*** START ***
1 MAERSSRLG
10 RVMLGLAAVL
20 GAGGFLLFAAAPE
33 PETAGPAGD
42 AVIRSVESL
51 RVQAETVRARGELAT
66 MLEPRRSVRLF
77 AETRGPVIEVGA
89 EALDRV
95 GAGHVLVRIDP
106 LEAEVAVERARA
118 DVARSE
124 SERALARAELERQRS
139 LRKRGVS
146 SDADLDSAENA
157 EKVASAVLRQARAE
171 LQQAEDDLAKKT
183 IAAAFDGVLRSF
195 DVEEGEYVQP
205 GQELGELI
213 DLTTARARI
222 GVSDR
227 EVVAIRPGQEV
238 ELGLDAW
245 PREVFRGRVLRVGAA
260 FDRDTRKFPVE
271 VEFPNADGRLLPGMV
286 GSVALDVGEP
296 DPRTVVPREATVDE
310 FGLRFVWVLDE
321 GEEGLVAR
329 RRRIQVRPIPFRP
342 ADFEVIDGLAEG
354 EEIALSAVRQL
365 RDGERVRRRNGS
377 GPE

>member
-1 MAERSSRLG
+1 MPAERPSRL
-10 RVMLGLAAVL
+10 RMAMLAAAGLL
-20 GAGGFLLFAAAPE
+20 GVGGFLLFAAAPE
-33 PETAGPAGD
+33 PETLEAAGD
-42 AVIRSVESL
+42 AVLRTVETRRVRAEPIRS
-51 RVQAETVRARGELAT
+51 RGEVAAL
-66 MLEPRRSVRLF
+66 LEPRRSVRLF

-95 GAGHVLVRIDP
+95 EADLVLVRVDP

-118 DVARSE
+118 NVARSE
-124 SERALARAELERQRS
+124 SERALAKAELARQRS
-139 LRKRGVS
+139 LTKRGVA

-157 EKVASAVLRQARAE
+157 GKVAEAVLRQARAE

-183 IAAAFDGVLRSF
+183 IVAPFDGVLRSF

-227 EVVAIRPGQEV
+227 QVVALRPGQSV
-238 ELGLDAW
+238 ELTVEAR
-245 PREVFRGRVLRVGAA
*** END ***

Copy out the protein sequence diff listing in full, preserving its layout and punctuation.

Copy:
1 MAERSSRLG
10 RVMLGLAAVL
20 GAGGFLLFAAAPE
33 PETAGPAGD
42 AVIRSVESL
51 RVQAETVRARGELAT
66 MLEPRRSVRLF
77 AETRGPVIEVGA
89 EALDRV
95 GAGHVLVRIDP
106 LEAEVAVERARA
118 DVARSE
124 SERALARAELERQRS
139 LRKRGVS
146 SDADLDSAENA
157 EKVASAVLRQARAE
171 LQQAEDDLAKKT
183 IAAAFDGVLRSF
195 DVEEGEYVQP
205 GQELGELI
213 DLTTARARI
222 GVSDR
227 EVVAIRPGQEV
238 ELGLDAW
245 PREVFRGRVLRVGAA
260 FDRDTRKFPVE
271 VEFPNADGRLLPGMV
286 GSVALDVGEP
296 DPRTVVPREATVDE
310 FGLRFVWVLDE
321 GEEGLVAR
329 RRRIQVRPIPFRP
342 ADFEVIDGLAEG
354 EEIALSAVRQL
365 RDGERVRRRNGS
377 GPE

>member
-1 MAERSSRLG
+1 MPAERPSRL
-10 RVMLGLAAVL
+10 RMAMLAAAGLL
-20 GAGGFLLFAAAPE
+20 GVGGFLLFAAAPE
-33 PETAGPAGD
+33 PETLEAAGD
-42 AVIRSVESL
+42 AVLRTVETRRVRAEPIRS
-51 RVQAETVRARGELAT
+51 RGEVAAL
-66 MLEPRRSVRLF
+66 LEPRRSVRLF

-95 GAGHVLVRIDP
+95 EADLVLVRVDP

-118 DVARSE
+118 NVARSE
-124 SERALARAELERQRS
+124 SERALAKAELARQRS
-139 LRKRGVS
+139 LTKRGVA

-157 EKVASAVLRQARAE
+157 GKVAEAVLRQARAE

-183 IAAAFDGVLRSF
+183 IVAPFDGVLRSF

-227 EVVAIRPGQEV
+227 QVVALRPGQSV
-238 ELGLDAW
+238 ELTVEAR
-245 PREVFRGRVLRVGAA